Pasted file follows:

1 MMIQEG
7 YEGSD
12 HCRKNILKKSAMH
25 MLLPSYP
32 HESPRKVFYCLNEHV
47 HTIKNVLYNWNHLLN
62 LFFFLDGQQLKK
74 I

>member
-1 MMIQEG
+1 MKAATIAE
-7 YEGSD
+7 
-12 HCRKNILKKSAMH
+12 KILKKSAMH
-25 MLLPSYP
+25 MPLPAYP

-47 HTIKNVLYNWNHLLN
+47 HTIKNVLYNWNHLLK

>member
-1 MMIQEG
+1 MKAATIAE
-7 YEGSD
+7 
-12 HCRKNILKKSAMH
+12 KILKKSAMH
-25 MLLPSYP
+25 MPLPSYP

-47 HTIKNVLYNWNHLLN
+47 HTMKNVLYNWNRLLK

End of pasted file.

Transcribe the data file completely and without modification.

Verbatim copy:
1 MMIQEG
7 YEGSD
12 HCRKNILKKSAMH
25 MLLPSYP
32 HESPRKVFYCLNEHV
47 HTIKNVLYNWNHLLN
62 LFFFLDGQQLKK
74 I

>member
-1 MMIQEG
+1 MKAATIAE
-7 YEGSD
+7 
-12 HCRKNILKKSAMH
+12 KILKKSAMH
-25 MLLPSYP
+25 MPLPAYP

-47 HTIKNVLYNWNHLLN
+47 HTIKNVLYNWNHLLK

>member
-1 MMIQEG
+1 MKAATIAE
-7 YEGSD
+7 
-12 HCRKNILKKSAMH
+12 KILKKSAMH
-25 MLLPSYP
+25 MPLPSYP

-47 HTIKNVLYNWNHLLN
+47 HTMKNVLYNWNRLLK